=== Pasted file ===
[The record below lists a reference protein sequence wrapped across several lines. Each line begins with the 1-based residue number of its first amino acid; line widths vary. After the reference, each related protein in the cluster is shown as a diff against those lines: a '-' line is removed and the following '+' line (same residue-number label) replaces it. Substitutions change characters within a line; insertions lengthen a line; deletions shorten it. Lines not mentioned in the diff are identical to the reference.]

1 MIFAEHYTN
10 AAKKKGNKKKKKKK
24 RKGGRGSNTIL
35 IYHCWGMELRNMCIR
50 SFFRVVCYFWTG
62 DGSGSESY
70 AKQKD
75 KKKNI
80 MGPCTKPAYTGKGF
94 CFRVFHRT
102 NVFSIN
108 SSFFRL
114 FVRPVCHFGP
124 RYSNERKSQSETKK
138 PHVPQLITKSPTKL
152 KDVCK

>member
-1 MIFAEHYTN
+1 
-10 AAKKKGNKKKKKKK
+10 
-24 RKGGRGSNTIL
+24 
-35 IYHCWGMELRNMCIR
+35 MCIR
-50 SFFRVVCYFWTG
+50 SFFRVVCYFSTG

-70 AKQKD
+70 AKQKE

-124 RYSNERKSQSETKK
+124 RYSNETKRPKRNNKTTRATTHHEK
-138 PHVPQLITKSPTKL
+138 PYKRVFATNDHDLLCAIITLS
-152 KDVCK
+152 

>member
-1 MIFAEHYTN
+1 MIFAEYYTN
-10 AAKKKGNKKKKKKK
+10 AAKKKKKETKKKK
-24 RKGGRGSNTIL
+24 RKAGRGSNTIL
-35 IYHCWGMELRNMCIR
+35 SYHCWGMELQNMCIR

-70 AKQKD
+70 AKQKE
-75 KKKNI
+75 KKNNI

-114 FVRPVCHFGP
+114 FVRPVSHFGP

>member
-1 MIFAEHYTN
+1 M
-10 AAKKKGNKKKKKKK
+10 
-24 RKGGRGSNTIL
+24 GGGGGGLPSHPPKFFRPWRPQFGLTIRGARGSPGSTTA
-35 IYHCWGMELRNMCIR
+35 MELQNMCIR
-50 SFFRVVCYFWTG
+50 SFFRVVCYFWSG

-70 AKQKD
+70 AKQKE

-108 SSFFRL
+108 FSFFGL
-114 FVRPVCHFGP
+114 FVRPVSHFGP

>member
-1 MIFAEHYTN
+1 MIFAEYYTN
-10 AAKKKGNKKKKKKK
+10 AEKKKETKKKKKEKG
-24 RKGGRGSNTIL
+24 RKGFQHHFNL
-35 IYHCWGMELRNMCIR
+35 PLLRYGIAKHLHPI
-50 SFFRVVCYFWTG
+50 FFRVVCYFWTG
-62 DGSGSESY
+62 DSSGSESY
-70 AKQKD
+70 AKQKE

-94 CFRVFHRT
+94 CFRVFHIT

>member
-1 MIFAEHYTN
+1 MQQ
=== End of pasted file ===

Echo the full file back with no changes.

[The record below lists a reference protein sequence wrapped across several lines. Each line begins with the 1-based residue number of its first amino acid; line widths vary. After the reference, each related protein in the cluster is shown as a diff against those lines: a '-' line is removed and the following '+' line (same residue-number label) replaces it. Substitutions change characters within a line; insertions lengthen a line; deletions shorten it. Lines not mentioned in the diff are identical to the reference.]

1 MIFAEHYTN
10 AAKKKGNKKKKKKK
24 RKGGRGSNTIL
35 IYHCWGMELRNMCIR
50 SFFRVVCYFWTG
62 DGSGSESY
70 AKQKD
75 KKKNI
80 MGPCTKPAYTGKGF
94 CFRVFHRT
102 NVFSIN
108 SSFFRL
114 FVRPVCHFGP
124 RYSNERKSQSETKK
138 PHVPQLITKSPTKL
152 KDVCK

>member
-1 MIFAEHYTN
+1 
-10 AAKKKGNKKKKKKK
+10 
-24 RKGGRGSNTIL
+24 
-35 IYHCWGMELRNMCIR
+35 MCIR
-50 SFFRVVCYFWTG
+50 SFFRVVCYFSTG

-70 AKQKD
+70 AKQKE

-124 RYSNERKSQSETKK
+124 RYSNETKRPKRNNKTTRATTHHEK
-138 PHVPQLITKSPTKL
+138 PYKRVFATNDHDLLCAIITLS
-152 KDVCK
+152 

>member
-1 MIFAEHYTN
+1 MIFAEYYTN
-10 AAKKKGNKKKKKKK
+10 AAKKKKKETKKKK
-24 RKGGRGSNTIL
+24 RKAGRGSNTIL
-35 IYHCWGMELRNMCIR
+35 SYHCWGMELQNMCIR

-70 AKQKD
+70 AKQKE
-75 KKKNI
+75 KKNNI

-114 FVRPVCHFGP
+114 FVRPVSHFGP

>member
-1 MIFAEHYTN
+1 M
-10 AAKKKGNKKKKKKK
+10 
-24 RKGGRGSNTIL
+24 GGGGGGLPSHPPKFFRPWRPQFGLTIRGARGSPGSTTA
-35 IYHCWGMELRNMCIR
+35 MELQNMCIR
-50 SFFRVVCYFWTG
+50 SFFRVVCYFWSG

-70 AKQKD
+70 AKQKE

-108 SSFFRL
+108 FSFFGL
-114 FVRPVCHFGP
+114 FVRPVSHFGP

>member
-1 MIFAEHYTN
+1 MIFAEYYTN
-10 AAKKKGNKKKKKKK
+10 AEKKKETKKKKKEKG
-24 RKGGRGSNTIL
+24 RKGFQHHFNL
-35 IYHCWGMELRNMCIR
+35 PLLRYGIAKHLHPI
-50 SFFRVVCYFWTG
+50 FFRVVCYFWTG
-62 DGSGSESY
+62 DSSGSESY
-70 AKQKD
+70 AKQKE

-94 CFRVFHRT
+94 CFRVFHIT

>member
-1 MIFAEHYTN
+1 MQQ